Gujarat’s Mundra fisherfolk prepare for long battle
Almost two months after the US Supreme Court ruled in their favour by lifting the immunity enjoyed by international organisations from being sued in the US, fisherfolk in Gujarat’s Mundra are preparing for another legal battle.
Celebrations over the February 27 victory have given way to collecting funds, gathering evidence and doing more research to back a fresh lawsuit against the International Finance Corporation (IFC), the private sector lending arm of the World Bank.
Mundra fisherfolk want IFC to compensate them for the environmental destruction and loss of livelihood they allege was caused by a Tata Power plant funded by the Washington-based organisation; they also want corrective measures put in place to repair the damage.
The SC verdict has cleared the decks for them to sue IFC in the District Court of Columbia, which means they will have to wage a legal battle all over again, after spending four years on it the first time around.
“We are working on taking the case to the lower court within a few weeks...We are trying to collect data on how much we incurred in losses since the plant started its operations,” said Bharat Patel, general secretary of the Machimaar Adhikaar Sangharsh Samiti (MASS), which has been spearheading the cause of Mundra’s fishing families.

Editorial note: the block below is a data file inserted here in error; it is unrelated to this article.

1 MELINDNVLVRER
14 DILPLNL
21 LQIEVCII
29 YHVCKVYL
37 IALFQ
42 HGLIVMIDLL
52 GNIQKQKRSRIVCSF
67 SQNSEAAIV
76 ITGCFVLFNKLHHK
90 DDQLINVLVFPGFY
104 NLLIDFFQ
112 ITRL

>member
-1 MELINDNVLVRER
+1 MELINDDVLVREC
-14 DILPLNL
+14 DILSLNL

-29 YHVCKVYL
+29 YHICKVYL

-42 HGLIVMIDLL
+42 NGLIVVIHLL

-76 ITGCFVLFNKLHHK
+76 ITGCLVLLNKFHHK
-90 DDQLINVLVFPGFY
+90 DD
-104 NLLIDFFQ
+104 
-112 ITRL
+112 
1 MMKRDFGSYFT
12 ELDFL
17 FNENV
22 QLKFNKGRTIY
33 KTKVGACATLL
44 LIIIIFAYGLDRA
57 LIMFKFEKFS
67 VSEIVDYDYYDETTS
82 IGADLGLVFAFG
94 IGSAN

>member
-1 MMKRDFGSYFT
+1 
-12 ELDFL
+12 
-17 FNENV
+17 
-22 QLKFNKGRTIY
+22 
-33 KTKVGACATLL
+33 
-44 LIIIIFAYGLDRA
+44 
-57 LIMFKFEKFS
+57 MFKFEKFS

The association was one of the plaintiffs that challenged IFC’s immunity from being sued in the US. The District Court ruled in July 2015 that the International Organisations Immunities Act (IOIA), 1945, granted IFC absolute immunity from being sued; an appeals court upheld the verdict in IFC’s favour in July 2017, forcing the plaintiffs to move the US Supreme Court. They had first filed a case against the IFC in the District Court of Columbia in April 2015.
Vindication came in February 2019, when the US Supreme Court ruled, “IFC was entitled under the IOIA only to the limited or “restrictive” immunity that foreign governments currently enjoy” and not absolute immunity from suits.
As they prepare for a renewed fight against IFC, the fisherfolk are up against a potential financial crunch.
We are trying to collect funds to get a team of lawyers from the United States to come, visit our farms and the marine areas surrounding the plant for observation and evidence gathering. But it is hard to come by that much amount of money since we are a small, donor-based association,” Patel said. He estimates that they need a minimum of ₹2 lakh to ₹3 lakh to support the travel and a week-long stay for two lawyers.
US-based NGP Earths Rights International (ERI) provided MASS free legal assistance in the US and its lawyers would be fighting the case on behalf of the Mundra residents once again.
“These kind of cases take a very long time. We can’t predict how long. World Bank could appeal against an unfavourable judgement,” said Marco Simons, general counsel of ERI.
Tata Group maintains there is no truth to the allegations of environmental destruction and loss of livelihood. It said the firm had complied with all the environmental norms and met the stringent recommendations of IFC and other lenders so as to comply with international guidelines.
A World Bank spokesperson said the organisation would not comment on the specifics of the issue. “We respect the SC ruling, and we will continue to deliver on our mission to end extreme poverty and boost shared prosperity,” the spokesperson told HT.